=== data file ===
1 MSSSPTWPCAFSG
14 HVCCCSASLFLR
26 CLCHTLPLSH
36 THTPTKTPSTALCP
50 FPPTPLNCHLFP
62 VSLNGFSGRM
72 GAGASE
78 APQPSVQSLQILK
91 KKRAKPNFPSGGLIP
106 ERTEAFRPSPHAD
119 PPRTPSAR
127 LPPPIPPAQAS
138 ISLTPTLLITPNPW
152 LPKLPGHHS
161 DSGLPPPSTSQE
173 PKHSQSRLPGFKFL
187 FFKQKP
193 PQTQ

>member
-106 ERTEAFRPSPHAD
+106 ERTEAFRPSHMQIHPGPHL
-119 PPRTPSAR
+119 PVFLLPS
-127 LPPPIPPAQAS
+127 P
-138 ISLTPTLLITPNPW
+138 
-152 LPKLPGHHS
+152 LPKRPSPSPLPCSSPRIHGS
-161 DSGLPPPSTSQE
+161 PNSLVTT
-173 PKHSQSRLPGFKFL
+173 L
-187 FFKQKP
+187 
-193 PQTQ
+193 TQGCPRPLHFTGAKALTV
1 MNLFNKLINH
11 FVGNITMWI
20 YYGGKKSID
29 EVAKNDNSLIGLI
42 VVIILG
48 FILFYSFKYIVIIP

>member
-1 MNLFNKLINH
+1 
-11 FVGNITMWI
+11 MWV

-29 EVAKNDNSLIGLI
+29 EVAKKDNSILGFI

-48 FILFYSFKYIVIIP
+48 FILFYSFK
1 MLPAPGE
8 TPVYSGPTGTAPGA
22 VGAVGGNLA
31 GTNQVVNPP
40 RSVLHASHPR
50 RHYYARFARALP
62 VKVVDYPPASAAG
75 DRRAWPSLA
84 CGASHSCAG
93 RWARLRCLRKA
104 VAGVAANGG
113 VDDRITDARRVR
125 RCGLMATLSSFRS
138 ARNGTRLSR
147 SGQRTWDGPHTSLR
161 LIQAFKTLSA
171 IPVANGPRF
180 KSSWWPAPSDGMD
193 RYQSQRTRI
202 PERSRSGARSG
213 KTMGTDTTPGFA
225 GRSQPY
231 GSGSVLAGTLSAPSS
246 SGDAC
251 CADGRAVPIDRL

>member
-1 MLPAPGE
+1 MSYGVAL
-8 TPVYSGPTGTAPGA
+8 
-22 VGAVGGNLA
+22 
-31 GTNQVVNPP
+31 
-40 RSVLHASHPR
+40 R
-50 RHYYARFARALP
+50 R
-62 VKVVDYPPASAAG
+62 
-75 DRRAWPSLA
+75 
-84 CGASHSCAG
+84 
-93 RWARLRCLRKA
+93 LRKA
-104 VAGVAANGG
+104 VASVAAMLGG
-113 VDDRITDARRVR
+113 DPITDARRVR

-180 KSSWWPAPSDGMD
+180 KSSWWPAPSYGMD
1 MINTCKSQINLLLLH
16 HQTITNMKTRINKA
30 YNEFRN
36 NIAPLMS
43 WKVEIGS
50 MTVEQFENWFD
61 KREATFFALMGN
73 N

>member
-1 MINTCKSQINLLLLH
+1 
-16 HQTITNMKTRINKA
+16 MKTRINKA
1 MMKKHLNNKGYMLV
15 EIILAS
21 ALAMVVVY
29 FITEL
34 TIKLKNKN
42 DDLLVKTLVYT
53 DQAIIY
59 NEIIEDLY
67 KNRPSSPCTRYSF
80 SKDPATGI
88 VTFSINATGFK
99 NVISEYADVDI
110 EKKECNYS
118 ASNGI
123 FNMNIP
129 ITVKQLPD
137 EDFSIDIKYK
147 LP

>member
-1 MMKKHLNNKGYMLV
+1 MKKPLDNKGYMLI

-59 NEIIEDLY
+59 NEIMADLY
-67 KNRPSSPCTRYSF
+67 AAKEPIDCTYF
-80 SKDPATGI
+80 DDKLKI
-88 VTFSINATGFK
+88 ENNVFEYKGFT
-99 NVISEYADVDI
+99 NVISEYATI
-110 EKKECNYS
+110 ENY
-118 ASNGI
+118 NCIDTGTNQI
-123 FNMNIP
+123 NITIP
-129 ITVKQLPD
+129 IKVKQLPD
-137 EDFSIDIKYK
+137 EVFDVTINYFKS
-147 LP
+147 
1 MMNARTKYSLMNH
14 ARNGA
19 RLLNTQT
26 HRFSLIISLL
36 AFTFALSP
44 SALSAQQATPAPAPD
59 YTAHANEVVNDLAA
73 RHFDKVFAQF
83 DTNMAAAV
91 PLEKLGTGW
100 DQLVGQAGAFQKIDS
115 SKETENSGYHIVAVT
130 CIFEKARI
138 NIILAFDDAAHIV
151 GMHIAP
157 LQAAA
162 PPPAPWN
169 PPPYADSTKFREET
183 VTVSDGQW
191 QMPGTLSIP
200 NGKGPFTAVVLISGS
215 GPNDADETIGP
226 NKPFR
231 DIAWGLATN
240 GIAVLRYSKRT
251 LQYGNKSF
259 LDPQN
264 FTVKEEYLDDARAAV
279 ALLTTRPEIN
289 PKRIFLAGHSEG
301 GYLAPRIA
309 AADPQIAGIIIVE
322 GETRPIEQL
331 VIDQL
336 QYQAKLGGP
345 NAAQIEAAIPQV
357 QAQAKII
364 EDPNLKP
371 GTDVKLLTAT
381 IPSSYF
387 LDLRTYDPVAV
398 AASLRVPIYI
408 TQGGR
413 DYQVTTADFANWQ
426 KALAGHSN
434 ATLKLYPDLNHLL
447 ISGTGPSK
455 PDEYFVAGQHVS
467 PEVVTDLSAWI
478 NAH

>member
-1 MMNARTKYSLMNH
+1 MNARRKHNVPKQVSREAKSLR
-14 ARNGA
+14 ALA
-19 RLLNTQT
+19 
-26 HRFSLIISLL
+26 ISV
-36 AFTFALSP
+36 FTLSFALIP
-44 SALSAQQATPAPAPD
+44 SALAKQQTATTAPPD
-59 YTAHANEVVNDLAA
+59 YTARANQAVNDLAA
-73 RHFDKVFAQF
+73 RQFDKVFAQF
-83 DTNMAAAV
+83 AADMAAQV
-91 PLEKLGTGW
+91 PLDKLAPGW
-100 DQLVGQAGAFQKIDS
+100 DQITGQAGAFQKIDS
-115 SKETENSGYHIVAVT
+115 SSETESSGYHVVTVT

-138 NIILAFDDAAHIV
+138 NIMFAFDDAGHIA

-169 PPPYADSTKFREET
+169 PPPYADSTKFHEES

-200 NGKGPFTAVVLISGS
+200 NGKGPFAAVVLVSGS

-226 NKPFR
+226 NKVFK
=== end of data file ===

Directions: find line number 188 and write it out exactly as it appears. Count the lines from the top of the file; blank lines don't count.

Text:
264 FTVKEEYLDDARAAV